The Chinese are said to use two brush strokes to write the word, ‘crisis’.
It is said that for them one brush stroke stands for danger while the other stands for opportunity.
The critical question here is: what opportunity does the current economic crisis present to the country?
I am using the virtual bankruptcy of our states to epitomize the current economic crisis.
Declining revenue from oil and consequently smaller receipts from the Federation Account is often blamed for the current economic crisis.
For instance while the N305 billion shared by the three tiers of government in May 2016 was higher than the N281.5 billion of the preceding month, the marginal increase hardly improved the states’ balance sheets.
Also though the state governments may get more money with the flotation and consequent depreciation in the value of the Naira, their receipts are unlikely to be enough to solve their cash problems, especially as inflation continues to gallop to the high heaves.
Unemployment, says the National Bureau of Statistics, grew from 10.4 per cent to 12.1 per cent in the first quarter of 2016, a figure that does not take into consideration underemployment and disguised unemployment
The bankruptcy of the states is further reflected in the fact that 27 of our 36 states are currently unable to pay the salary of their workers – arguably the most basic of their functions.
In some states, workers are owed more than twelve months’ salaries.
For instance lecturers at the Tai Solarin College of Education, Omu Ijebu in Ogun state are said to be owed 13 months’ salaries as at the end of June 2016.
Across the country, teachers and lecturers in several state-owned institutions are owed months of salary.
And students who paid tuition in such institutions naturally feel angry that they are not getting value for money – if they are lucky for their institutions to be open and running skeletal services.
Other state employees are not faring better.
The unviability of our current states has other far-reaching implications: for instance can we really have the moral unction to preach anti-corruption gospel to workers who have not been paid for months and who have families to feed?
This is why we argue that corruption is not just caused by moral lapse but is largely systemic.
It is another way of arguing that states’ inability to meet their basic obligations to their employees undermines loyalty and legitimizes corruption in the eyes of such workers.
And add to the mix other problems created by the bankruptcy of the states – inability to pay contractors, high indebtedness of the states, lack of employment opportunities and inability to provide basic development infrastructure.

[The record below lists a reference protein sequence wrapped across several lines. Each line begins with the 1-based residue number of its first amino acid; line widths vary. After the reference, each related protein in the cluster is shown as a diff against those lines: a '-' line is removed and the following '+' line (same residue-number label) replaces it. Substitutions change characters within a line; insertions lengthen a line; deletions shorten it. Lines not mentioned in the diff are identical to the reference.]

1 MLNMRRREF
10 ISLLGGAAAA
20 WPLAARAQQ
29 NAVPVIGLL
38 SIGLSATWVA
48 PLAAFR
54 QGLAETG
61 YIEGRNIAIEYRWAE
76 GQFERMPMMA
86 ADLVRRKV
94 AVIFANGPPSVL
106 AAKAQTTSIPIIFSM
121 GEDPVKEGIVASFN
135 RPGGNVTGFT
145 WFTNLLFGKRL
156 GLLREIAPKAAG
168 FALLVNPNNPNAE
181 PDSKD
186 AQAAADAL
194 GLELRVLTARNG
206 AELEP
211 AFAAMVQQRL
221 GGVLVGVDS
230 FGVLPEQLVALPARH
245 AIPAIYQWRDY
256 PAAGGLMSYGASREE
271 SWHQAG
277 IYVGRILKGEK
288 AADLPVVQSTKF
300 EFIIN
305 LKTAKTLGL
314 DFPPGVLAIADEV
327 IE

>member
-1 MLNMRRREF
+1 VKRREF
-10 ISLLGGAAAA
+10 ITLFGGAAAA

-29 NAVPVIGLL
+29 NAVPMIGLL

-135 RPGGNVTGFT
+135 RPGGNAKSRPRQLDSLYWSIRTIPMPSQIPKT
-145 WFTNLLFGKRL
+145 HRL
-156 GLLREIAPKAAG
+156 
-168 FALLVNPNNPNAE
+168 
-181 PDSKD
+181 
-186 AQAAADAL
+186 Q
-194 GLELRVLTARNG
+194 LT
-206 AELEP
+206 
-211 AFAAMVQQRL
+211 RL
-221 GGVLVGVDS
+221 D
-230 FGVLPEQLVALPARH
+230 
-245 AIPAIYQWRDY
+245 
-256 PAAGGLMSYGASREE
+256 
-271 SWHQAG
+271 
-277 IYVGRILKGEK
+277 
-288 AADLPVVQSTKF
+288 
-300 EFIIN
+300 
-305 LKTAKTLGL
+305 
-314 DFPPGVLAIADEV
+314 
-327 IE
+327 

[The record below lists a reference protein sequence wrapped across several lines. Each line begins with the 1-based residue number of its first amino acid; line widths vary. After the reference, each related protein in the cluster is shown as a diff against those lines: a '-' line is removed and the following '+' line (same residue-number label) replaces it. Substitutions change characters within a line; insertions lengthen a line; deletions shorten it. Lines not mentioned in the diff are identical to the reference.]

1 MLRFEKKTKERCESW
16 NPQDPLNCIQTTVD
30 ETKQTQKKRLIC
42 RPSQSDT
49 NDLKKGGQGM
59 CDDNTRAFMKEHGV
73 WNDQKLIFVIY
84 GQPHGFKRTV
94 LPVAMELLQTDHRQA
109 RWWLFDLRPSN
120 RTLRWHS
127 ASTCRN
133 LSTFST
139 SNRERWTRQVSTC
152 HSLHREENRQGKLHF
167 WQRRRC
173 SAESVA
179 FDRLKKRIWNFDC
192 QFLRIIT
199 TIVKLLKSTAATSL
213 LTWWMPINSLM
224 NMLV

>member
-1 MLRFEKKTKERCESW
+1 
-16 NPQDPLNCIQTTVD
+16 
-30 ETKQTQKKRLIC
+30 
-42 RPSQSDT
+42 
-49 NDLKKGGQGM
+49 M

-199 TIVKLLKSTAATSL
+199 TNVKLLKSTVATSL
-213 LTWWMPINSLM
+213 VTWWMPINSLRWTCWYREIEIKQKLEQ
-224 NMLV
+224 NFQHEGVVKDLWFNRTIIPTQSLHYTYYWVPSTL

The bankruptcy of the states also creates legitimacy crisis for the federal government – despite its penchant for blaming all the current challenges on the past government.
For many people, the failure of the sub states is the same as failure of the Buhari government because the buck stops at his table.
The above are among the reasons why I feel it has become urgent for the government to find a lasting solution to the current problem of the bankruptcy of most of our states.
Bailouts, even on generous terms, are at best palliative measures that are in themselves unsustainable and a sharp reminder of the unviability of those states queuing to meet the conditions for accessing them.
And it is unrealistic to keep hoping that revenues from oil would bounce back to the levels they were two or three years ago.
This is unlikely to happen soon – unless there are unexpected major crises in key oil producing countries.
The truth is that oil revenue on which the country depends for some 80 per cent of its revenue has for long masked the unviability of our 36- state system and the structure of the country on which it rests.
So in many ways it is good, as the Igbo would say, for the wind to blow harshly so that the anus of the fowl would be exposed.
We need to see in the crisis the opportunity to finally admit to ourselves that the current structure has failed.
I know that the ‘R’ word conjures different emotions among different people in our highly polarized and emotionally charged environment.
I have in fact read about people who threaten that any talk about restructuring the country is an invitation for war or for the dismemberment of the country.
Threats like these – age-old bargaining strategies by the different regional factions of the elite – now sound passé given the economic challenges facing the country.
The irony with these threats though is that quite often those issuing them do not look strong enough to give anyone a good slap.
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